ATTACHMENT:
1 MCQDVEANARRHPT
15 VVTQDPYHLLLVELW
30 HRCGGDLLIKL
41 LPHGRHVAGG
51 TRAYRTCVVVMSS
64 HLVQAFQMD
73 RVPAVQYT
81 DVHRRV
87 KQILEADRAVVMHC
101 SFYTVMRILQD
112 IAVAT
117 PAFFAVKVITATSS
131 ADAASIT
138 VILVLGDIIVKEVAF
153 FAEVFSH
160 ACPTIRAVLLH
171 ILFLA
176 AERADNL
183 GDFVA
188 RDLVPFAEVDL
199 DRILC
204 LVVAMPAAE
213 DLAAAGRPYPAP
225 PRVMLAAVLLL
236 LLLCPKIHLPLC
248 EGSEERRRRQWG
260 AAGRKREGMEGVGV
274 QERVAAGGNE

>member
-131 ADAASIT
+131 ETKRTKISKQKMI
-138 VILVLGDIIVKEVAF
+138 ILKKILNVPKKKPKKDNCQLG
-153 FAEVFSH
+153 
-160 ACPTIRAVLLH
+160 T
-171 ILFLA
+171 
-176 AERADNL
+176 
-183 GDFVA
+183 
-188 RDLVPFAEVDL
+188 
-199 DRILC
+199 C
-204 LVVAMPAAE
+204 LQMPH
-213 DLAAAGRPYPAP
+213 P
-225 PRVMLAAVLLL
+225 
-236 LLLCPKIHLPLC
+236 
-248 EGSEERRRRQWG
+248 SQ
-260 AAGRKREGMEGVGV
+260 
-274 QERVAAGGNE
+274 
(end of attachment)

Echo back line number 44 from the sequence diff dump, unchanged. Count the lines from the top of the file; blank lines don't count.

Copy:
-188 RDLVPFAEVDL